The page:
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Teachers seeking to enforce collective bargaining rights


Fri, Nov 11. 2011

The St. Vincent and the Grenadines Teachers Union will next week commemorate Teachers Solidarity Week marking the 36th anniversary of the Union’s historic strike of 1975.{{more}} That strike is best remembered for the assault by the police on the peaceful teachers march on November 14, 1975, dousing the nation’s capital with tear gas and arresting the leadership of the union. That stench of tear gas has lasted figuratively for the three decades plus, and today, even those who had not been born when that disgraceful attack was launched, continue to make reference to it.

This year’s activities will be held under the theme “Rekindling the spirit of our Forerunners”. That spirit was manifested most strikingly by the determination shown by the class of 1975 to persist in their just demands, despite the hostility of the government. It took a lot of courage in those days for teachers to take industrial action and those forerunners of today’s generation endured a great deal of sacrifice, personally and professionally, to pursue their aims.

Central to the demands of the teachers were the claims for formal recognition of the Union as the bargaining body for the nation’s teachers and hence the right to engage in collective bargaining with their employer, the Government of St. Vincent and the Grenadines. That right was denied by the then government, not just to teachers, but to other public sector workers as well, and this violation of an internationally recognised right was, not surprisingly, being copied by private sector employers.

Thus, in striking for the right to collective bargaining rights, the teachers Union of 1975 was carrying the fight for all of the nation’s workers. That won the teachers a great deal of support from the working class, most of whom were still unorganised and lacking the means to legitimately enforce their claims. It took more than a quarter century before teachers could savour the benefits of that struggle and sacrifice and exercise the right to negotiate a collective agreement.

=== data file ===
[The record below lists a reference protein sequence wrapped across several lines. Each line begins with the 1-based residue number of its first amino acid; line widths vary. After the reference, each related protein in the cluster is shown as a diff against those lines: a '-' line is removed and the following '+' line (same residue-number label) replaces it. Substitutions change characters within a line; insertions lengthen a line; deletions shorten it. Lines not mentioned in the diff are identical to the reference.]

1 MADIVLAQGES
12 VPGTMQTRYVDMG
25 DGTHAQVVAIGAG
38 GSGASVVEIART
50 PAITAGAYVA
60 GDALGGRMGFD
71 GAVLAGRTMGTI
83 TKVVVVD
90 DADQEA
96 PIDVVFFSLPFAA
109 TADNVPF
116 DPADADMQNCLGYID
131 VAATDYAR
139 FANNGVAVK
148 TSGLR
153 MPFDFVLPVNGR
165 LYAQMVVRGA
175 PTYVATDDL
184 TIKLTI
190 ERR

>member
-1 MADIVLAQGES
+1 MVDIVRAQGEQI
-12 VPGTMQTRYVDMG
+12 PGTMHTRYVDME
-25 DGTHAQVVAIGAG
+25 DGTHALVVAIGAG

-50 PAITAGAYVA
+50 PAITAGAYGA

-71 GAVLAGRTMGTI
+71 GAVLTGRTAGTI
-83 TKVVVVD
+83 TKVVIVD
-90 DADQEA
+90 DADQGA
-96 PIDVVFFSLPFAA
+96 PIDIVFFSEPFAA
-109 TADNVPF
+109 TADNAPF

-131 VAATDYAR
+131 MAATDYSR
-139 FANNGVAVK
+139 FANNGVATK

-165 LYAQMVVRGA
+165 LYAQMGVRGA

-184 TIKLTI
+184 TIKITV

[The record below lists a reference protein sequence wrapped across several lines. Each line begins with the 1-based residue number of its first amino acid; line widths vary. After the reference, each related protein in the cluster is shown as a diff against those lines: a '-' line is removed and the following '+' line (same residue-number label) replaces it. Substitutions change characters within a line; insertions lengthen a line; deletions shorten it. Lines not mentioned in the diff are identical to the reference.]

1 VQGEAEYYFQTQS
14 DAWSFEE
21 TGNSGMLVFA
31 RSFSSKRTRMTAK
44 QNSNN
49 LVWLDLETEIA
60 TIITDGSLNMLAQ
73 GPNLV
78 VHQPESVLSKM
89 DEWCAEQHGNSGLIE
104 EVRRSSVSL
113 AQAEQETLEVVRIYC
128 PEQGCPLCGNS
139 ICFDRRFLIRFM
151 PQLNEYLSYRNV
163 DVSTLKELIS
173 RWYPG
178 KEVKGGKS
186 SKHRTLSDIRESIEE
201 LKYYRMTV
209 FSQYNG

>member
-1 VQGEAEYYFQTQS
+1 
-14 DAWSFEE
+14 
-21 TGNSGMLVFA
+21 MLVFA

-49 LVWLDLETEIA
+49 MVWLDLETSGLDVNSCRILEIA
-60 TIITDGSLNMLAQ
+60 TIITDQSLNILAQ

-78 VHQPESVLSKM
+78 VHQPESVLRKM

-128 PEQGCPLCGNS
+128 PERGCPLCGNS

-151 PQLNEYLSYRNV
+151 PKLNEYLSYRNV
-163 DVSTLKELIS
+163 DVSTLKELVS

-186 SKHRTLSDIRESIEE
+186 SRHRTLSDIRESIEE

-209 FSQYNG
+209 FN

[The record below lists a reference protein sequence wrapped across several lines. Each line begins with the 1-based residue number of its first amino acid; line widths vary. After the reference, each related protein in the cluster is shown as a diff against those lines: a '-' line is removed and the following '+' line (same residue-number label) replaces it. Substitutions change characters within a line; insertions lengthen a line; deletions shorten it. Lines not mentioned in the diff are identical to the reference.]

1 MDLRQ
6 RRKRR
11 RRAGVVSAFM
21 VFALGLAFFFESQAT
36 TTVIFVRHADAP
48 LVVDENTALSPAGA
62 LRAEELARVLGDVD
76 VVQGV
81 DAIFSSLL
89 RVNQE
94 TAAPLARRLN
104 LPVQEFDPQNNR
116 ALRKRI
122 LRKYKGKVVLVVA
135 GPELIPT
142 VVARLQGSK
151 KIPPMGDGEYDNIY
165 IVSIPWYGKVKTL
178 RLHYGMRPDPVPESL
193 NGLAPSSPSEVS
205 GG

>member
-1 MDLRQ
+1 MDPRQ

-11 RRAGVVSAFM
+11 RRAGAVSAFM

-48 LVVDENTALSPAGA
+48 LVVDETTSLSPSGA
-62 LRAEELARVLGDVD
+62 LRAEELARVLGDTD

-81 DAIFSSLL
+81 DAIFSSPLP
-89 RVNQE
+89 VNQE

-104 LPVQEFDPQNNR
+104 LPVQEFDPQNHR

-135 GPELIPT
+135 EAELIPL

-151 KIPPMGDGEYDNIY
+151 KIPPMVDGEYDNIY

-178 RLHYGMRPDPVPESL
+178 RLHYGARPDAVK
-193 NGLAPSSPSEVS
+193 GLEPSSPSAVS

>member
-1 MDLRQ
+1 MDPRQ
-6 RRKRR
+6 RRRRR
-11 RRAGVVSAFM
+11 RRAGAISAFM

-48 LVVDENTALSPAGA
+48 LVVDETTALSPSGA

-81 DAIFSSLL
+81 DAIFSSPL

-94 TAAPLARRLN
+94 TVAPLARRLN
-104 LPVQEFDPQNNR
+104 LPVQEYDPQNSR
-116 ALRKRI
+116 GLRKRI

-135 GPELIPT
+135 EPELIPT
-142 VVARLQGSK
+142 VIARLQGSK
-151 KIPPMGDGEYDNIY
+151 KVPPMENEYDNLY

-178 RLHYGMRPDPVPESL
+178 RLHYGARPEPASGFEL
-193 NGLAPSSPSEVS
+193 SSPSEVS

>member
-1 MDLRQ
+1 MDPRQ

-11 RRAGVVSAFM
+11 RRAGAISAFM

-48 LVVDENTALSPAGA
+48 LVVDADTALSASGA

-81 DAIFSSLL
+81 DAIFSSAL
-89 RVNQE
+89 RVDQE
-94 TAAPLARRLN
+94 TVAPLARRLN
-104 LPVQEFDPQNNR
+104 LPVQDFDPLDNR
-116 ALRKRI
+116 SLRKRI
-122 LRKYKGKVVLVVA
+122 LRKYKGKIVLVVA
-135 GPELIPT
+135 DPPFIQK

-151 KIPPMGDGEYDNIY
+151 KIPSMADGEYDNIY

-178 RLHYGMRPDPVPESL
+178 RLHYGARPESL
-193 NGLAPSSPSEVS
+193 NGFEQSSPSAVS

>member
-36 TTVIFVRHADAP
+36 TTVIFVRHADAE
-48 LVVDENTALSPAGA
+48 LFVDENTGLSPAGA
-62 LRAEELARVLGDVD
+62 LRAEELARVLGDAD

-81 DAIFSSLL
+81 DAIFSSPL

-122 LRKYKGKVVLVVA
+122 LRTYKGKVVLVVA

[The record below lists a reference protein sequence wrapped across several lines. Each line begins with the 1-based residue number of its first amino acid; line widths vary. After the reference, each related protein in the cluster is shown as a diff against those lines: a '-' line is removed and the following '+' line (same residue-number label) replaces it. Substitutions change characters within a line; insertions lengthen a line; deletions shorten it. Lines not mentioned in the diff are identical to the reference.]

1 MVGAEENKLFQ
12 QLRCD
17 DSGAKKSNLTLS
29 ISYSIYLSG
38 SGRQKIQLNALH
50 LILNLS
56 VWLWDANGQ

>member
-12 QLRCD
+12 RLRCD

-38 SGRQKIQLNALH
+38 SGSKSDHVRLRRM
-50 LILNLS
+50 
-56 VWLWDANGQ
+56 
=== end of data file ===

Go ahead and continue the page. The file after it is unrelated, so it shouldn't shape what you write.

The signing of the first collective agreement in 2005 was an historic milestone but it has not meant the end of the struggle. Indeed, earlier this week, the Union’s president Ronald Clarke, told the media of the many frustrations of the teachers in the collective bargaining process. Some aspects of the agreement have not yet been implemented and the agreement itself should already have been re-negotiated twice more. The patience of the teachers is fast running out, said the President and they can no longer put up with this state of affairs.

These are hard times, for governments and workers alike, not only in St. Vincent and the Grenadines but virtually all over the world. The global economic crisis has severely restricted elbow room for governments, but it is even harder on workers. It must therefore not be used as any excuse to deny the legitimate rights of workers and the spirit of dialogue and sensible compromise must be invoked. If the leadership of the Teachers Union is serious about the theme chosen for Solidarity Week, it will have to demonstrate that it possesses that spirit which drove the forerunners of 1975 to stand up for the rights of teachers and the entire working class. The sacrifices of 36 years ago must not be in vain.